Hal Sperlich, a former president of Chrysler who retired two decades ago, says Detroit's auto makers are dreaming if they think they can market their way out the problem they're in.
And they better not think they can do it solely with improved quality either. Unless they come out with ground-breaking products, he says, they'll never change consumer perceptions.
If you don't know who Hal Sperlich is, all you need to know is he's one of the fathers of the original Ford Mustang, as well as the Chrysler K-car and Chrysler minivan. Take my word for it, this guy knows product!
Sperlich says Detroit needs to do a car like the first Mustang. But he's not calling for a retro revival. He says the secret to the Mustang's success was not just because it had terrific styling. The real key was it had great packaging and was offered at an irresistible price.
It could seat four adults comfortably, had a good-sized trunk and was priced within reach of the average family. Interestingly, he says the secret of the Mustang's success was that it was a sporty family car. And it completely changed how the public perceived Ford.
If Detroit wants to change people's perceptions, he says it needs to do those kinds of products again: Great looking, well packaged and priced to sell. Not with every single model, mind you. He says you just need two or three “killer” cars to electrify an auto maker's image.
He's also concerned Detroit is locked into the idea of chasing small market niches, rather than going for big sales volume. He complains there are too many models planned for sales of only 45,000 units or so a year. Having so many models makes it difficult to properly advertise and market each one. And since their volume is so low, they can't make much of a financial impact even if they sell out.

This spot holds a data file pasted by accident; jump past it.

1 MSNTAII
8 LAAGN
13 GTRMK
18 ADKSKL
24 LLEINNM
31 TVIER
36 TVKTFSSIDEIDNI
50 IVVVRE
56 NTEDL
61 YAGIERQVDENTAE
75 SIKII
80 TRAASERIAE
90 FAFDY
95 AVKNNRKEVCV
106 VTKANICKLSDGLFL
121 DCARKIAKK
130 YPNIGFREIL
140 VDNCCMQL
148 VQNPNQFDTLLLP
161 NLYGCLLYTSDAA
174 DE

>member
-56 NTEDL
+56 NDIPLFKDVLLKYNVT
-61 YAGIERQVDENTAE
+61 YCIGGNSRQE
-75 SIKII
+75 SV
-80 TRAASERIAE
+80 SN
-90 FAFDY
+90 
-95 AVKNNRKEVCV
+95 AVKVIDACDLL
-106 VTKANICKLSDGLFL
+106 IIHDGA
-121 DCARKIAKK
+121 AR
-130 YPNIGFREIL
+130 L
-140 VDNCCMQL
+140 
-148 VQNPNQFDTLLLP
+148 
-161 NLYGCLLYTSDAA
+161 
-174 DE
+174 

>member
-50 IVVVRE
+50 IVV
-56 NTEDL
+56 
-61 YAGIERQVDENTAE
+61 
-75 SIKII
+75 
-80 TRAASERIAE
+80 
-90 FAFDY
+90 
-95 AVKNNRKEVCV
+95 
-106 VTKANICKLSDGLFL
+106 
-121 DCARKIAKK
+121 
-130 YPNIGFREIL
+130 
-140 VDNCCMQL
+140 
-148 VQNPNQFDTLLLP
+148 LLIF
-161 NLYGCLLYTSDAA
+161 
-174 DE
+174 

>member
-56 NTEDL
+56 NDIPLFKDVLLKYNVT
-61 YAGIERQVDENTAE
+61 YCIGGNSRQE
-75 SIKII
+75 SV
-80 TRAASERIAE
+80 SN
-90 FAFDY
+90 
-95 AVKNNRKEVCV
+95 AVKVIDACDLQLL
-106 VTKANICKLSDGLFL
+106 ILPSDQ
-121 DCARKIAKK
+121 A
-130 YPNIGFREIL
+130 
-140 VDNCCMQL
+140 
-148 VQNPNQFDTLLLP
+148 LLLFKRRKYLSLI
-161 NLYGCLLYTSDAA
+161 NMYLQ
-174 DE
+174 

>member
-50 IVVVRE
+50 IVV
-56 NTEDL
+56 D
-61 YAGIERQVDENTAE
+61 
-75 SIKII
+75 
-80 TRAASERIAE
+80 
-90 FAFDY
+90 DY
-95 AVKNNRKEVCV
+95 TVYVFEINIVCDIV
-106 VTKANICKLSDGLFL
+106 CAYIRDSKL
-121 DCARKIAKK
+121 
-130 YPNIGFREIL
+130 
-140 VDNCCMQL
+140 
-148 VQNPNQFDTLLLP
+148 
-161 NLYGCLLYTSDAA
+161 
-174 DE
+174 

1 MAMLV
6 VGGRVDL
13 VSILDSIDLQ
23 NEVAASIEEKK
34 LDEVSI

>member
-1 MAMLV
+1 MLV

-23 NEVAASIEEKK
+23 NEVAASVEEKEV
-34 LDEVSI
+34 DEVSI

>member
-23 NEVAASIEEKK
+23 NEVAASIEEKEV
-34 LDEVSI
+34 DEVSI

Fascinatingly, Sperlich believes the original Ford Mustang and Chrysler minivan are quite similar. They both addressed the transportation needs of the American family, but didn't do it in a boring way.
Instead, they introduced a new dimension to transportation. The Mustang offered sporty family transportation at a great price, while the minivan was about compact-sized functionality in a van that fit in a typical garage.
He emphasizes the price has got to be unbelievable. It's got to offer so much value that the reaction on the street is: “You mean I can get all that, and at that price? You've got to be kidding!”
Sperlich criticizes Detroit's mentality that assumes sales volume will stay fixed, so the only way to make money is to either raise prices or cut costs. If Detroit truly wants to recover, he says management has got to go out on a limb and take the risk to price a car very low. So low it sells in huge volume.
“Put those things together and that's how you make the magic happen,” he told me.
Sperlich ought to know. He made magic throughout his career.
John McElroy is editorial director of Blue Sky Productions and producer of “Autoline” for WTVS-Channel 56, Detroit, and “Autoline Daily,” the online video newscast.